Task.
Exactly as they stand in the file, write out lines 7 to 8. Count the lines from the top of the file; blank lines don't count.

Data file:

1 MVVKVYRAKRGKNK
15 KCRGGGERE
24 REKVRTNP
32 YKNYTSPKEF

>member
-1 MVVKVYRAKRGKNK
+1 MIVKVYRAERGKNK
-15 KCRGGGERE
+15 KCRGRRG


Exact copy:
+1 MIVKVYRAERGKNK
-15 KCRGGGERE